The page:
Source: From Rome
and have heard nothing that contradicts it.
Rome, January 9, 2015: Following the publication of the summary of the case against “Team Bergoglio”, Dr. Austen Ivereigh has confirmed the veracity of his account given in the ninth chapter of his, now famous book, The Great Reformer, in his January 7, 2015 response to Fr. Brennan, S. J., entitled, Setting the Record Straight on Pope Francis, a reply to Frank Brennan. Fr. Brennan is a professor of law at the Australian Catholic University; he had attempted in his review of Ivereigh’s book to discount the probity of Ivereigh’s testimony.
In response, Dr. Austen Ivereigh, the former spokesman to Cardinal Murphy-O’Connor speaks directly of the charges Fr. Brennan makes against the accuracy of his report about the activities of “Team Bergoglio”, saying thus:
Regarding the conclave, Father Brennan is right to highlight the discrepancy between my account and the statement of Father Lombardi, the Vatican spokesman, and I am grateful for this opportunity for further clarification.
While I did interview my old boss, Cardinal Cormac Murphy-O’Connor, for the book, I relied on a number of different accounts, some of which were off the record, as well as stitching together anecdotes from different places, which is standard practice for journalistic reconstructions of papal elections. The quotes I use from Cardinal Murphy-O’Connor are ones he has given in different interviews.
I made two mistakes in the phrasing of my account. One was to give the impression that the group of cardinals seeking Bergoglio’s election in some way secured his agreement before the conclave, which they never did; I meant only that they believed that this time he would not refuse. Immediately after that sentence, I wrote: “Asked if he was willing, he said that he believed that at this time of crisis for the church no cardinal could refuse if asked.” In fact, that exchange did not take place before the conclave, but during it.(1)
The reason this matters is that conclave rules forbid the drawing up of pacts or agreements between cardinals. (2) But they do not prevent cardinals urging each other to vote for particular candidates – that is how popes get made. When the four cardinals I cited said, through Father Lombardi, that there was no “campaign” to get Bergoglio elected, I assume they mean that there was no such agreement between them and him, and I have been happy to confirm that I never meant to suggest that there was. The issue has been dealt with well by John L. Allen, Jr, at Crux.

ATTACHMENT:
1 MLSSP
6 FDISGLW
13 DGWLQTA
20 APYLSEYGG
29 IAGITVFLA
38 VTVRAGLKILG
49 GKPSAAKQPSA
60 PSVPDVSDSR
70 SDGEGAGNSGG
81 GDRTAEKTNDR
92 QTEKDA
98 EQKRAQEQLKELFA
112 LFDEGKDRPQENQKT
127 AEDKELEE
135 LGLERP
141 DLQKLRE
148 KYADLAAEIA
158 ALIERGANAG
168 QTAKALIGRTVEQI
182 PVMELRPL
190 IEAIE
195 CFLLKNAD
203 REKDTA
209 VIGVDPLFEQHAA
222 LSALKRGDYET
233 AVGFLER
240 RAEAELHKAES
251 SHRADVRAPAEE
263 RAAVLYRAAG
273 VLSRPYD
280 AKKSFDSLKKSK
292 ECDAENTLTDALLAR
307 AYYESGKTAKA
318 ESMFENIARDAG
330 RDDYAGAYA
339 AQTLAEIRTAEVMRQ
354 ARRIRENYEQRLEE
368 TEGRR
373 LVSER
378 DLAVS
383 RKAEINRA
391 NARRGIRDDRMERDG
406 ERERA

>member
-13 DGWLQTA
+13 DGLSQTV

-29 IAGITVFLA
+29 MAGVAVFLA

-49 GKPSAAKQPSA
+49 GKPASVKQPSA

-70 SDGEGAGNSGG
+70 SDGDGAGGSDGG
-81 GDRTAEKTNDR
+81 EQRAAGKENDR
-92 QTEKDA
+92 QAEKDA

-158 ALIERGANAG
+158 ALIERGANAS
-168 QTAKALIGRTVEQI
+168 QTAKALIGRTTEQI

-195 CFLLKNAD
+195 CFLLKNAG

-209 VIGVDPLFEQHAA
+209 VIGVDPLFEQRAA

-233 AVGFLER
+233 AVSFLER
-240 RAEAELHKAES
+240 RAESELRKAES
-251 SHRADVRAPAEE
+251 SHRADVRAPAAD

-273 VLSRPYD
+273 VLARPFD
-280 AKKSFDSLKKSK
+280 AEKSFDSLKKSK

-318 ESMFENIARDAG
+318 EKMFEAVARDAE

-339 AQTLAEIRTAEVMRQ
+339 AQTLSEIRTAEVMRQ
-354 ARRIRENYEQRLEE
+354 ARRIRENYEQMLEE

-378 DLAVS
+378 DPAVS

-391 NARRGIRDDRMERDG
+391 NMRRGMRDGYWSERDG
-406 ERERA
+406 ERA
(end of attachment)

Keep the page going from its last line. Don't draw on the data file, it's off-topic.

Father Brennan asks: “Why will the book still report that ‘Murphy-O’Connor knowingly warned Bergoglio to “be careful,” that it was his turn now, and was told: capisco, “I understand”‘?” Because that is what the cardinal said to Bergoglio before the conclave, and there was nothing wrong with it: such light-hearted yet pointed exchanges are normal in the pre-conclave discussions.
These clarifications notwithstanding, I am confident of the veracity of my account, and have heard nothing that contradicts it – although, as I say in the book, there is still much we are still to learn about that conclave.
with Footnotes & boldfacing added to text by the From Rome Blog
It is noteworthy that Dr. Ivereigh does not deny explicitly that there was an effort to seek vote-promises, each of which are of themselves violations of UDG 81, and are penalized by excommunication both for the individual soliciting and the individual promising. Nor does he deny that the individuals he mentions played no role at all. What he says in his book, therefore, remains untouched, in our opinion, as regards the intention, nature, and end of the culpable acts. (3)
It is also important to note, that he understands Fr. Lombard’s Dec. 1, 2014 denial as a denial of an agreement between the 4 Cardinals (Murphy-O’Conner, Danneels, Lehman & Kasper) and Cardinal Bergoglio, but not that there was no agreement at all. This was our interpretation from the beginning.